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The Hard Ask

Thursday, September 1, 2005  |  posted by Hugh Hewitt
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Bloggers across the country and the political and social spectrum are asking their readers to contrubte to Katrina relief efforts to day. Instapundit has a huge list of links. N.Z. Bear has a huge list of participating bloggers, and he’s also got tools for you to record your donation.

If you like this blog and trust my judgment, please send a check to a church in the heart of the city of New Orleans, Canal Street Prebyterian Church, which will be a great steward of such funds. I am leaving it up to the church’s session to figure out how best to use the money as they will know the community in which they live best. Here’s their address:

Canal Street Presbyterian Church
4302 Canal St.
New Orleans, LA 70119

I am waiting until Tuesday to mail my check so that the USPS will have a chance to get resumed mail service organized.

Please send a second check to the special fund set up at SoldiersAngels for the assistance of the families of military serving in Iraq and Afghanistan impacted by the disaster:

Soldier’s Angels Foundation
Operation Katrina Relief
1792 East Washington Blvd.
Pasadena, California 91104

The SoldiersAngels folks also have a PayPal button on their site if you want to give online.

If you have friends who aren’t internet users but who want to help and can use a phone, they can call 1-888-58CHILD and get money to Feed the Children which is dispatching huge amounts of basic necesssities into the region (and huge amounts are needed.)

I won’t be posting much today because I hope readers will take time to visit other relief bloggers via the links Glenn and Bear provide, but I do hope you will stop right now and right a check or two or three. If Brett Farve and Mark Steyn can both use their internet sites to raise money for the region, then you can rest assured the effort is broad-based indeed.

Speaking of Steyn, his Spectator piece on the draft Iraqi constitution is brilliant. Here’s one of many must-read paragraphs:

The Kurds drove a hard bargain and the Shia accepted it. The Sunnis did not. Sad, but not fatal. You wait around for unanimity, you wait for ever. The US framers said nine out of 13 states would be enough to proceed, and Rhode Island and North Carolina were still not on board at George Washington’s inauguration. Quebec, incidentally, has still not signed the Canadian constitution. The Americans want the Kurds and Shia to have one more go at schmoozing the Sunni, but the Kurds and Shia are less inclined, and who can blame them? Some of the Sunni representatives were Baathists negotiating in bad faith, and, of those who weren’t, two were murdered. Meanwhile, a lot of their constituents seem to be having difficulty coming to terms with the fact that they’re a minority. I don’t mean psychological difficulty, but that they literally don’t comprehend the arithmetic. They form about 15 per cent of the population, less than the Kurds (also Sunni) at 20 per cent, but, having been selected as Iraq’s managerial class by the British and maintained in their privilege not only by homegrown Sunni dictators like Saddam but also by the Sunni dictators’ club at the Arab League, it’s not clear how many of them grasp their numerical weakness.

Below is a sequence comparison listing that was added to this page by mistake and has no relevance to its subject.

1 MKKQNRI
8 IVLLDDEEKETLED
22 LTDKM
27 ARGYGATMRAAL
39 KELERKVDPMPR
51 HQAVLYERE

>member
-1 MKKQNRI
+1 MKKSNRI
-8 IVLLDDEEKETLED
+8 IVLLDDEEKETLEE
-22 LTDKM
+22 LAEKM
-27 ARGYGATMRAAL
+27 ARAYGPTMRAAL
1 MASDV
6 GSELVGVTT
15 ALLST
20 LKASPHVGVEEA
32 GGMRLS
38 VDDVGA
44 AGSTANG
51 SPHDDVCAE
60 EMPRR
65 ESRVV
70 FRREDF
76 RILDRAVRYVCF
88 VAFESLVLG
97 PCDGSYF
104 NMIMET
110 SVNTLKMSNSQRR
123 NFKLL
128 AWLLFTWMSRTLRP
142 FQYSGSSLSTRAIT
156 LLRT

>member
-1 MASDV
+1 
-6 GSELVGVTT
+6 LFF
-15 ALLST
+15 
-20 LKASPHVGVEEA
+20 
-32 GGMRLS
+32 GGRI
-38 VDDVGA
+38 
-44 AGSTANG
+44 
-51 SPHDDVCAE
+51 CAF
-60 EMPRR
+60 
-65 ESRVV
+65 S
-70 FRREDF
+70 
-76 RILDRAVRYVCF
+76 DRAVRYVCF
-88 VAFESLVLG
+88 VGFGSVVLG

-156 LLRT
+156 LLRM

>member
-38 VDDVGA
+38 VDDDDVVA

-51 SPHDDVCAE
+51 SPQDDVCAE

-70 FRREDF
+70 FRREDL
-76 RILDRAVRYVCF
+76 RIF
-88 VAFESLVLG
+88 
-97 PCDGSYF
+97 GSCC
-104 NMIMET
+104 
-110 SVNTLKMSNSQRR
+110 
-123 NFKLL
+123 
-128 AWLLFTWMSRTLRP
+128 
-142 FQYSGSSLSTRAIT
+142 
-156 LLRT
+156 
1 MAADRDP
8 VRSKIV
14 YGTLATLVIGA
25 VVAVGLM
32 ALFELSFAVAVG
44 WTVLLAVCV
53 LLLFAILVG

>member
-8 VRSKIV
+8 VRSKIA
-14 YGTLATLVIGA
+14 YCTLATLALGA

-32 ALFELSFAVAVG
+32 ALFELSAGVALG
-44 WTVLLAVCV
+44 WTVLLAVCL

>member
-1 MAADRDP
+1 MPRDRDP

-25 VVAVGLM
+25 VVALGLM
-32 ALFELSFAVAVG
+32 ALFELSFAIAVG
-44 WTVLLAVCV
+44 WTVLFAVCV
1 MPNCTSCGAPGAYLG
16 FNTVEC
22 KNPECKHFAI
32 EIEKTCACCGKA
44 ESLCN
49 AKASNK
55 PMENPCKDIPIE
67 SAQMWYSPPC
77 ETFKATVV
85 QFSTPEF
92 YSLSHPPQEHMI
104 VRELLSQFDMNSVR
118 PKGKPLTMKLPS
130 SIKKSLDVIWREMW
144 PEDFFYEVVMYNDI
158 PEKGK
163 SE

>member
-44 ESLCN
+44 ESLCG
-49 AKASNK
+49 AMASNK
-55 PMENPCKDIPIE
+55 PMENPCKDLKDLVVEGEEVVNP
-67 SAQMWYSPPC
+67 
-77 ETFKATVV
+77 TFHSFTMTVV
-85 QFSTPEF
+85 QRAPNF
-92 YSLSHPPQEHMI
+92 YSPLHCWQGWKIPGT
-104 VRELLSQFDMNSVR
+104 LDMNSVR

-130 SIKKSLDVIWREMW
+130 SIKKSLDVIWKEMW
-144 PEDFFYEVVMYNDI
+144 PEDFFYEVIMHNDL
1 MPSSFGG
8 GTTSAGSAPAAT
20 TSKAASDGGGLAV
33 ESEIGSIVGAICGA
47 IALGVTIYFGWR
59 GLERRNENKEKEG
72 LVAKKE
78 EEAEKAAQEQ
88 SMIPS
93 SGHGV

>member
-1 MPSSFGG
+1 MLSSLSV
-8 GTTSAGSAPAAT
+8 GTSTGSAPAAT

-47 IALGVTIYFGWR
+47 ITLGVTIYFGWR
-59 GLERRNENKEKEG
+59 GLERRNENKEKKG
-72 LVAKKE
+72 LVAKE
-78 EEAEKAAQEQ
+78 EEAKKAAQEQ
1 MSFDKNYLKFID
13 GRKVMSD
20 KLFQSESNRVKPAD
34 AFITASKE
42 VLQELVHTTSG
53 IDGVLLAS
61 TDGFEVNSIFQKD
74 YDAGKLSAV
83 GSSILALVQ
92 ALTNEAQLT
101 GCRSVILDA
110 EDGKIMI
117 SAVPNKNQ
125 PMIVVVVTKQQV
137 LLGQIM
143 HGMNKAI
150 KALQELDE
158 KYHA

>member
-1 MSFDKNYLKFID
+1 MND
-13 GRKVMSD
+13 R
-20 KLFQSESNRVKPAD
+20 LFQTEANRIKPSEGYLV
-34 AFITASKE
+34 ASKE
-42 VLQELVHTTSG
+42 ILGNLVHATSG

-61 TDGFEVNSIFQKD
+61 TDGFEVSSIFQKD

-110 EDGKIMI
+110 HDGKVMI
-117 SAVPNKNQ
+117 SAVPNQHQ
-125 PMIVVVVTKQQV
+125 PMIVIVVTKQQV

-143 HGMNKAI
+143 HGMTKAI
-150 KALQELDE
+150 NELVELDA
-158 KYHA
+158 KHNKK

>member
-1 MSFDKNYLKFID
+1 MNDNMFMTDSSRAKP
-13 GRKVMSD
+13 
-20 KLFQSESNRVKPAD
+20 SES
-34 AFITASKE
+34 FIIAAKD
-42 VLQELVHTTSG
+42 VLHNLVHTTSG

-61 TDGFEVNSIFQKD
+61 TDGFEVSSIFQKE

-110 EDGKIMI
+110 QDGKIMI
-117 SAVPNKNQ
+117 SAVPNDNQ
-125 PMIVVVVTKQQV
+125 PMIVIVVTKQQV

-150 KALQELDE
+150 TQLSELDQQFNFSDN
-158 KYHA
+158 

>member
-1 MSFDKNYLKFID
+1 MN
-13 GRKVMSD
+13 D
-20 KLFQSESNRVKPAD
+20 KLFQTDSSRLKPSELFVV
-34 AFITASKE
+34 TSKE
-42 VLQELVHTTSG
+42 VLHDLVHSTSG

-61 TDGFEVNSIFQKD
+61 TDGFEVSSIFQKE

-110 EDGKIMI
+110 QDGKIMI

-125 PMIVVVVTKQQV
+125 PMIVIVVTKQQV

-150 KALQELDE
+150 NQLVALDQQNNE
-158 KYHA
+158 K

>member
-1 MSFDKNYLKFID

Read the whole thing, even if you have to go through the registration process. But only after you have given to one of the relief agencies/efforts.

After you have given, ask the brass at your place of employment how the company might help with both a financial gift and in other ways. Austin Bay notes the University of Texas has opened its doors to displaced New Orleans undergrads. Erwin Chemerinsky noted yetserday that Duke and other of the nation’s law school are opening their classrooms to Tulane and Loyola law students. If you are the brass, send a memo around asking for suggestions on how your team can help.

If you are a church, please find one in the devastated area to partner with in the rebuilding effort. Ditto for hospitals, libraries, community choirs/playhouses, and maybe even restaurants.

MarkDRoberts (from whom I got the tip on Canal Street Presbyterian Church) has a post on “the brokenness of nature” which began in some posts he first published after the tsunami. It is excellent theology –and even confronts the fact of the looting– which cabins our practical response to the suffering.

But before you spend much time on the hard questions, do the easy stuff. Give and organize as you would hope folks would give and organize if your family, home, and community had been so devastated.

UPDATE: Here’s a blog posting info on college and university assistance to students displaced by the disaster. The blogosphere is truly amazing.

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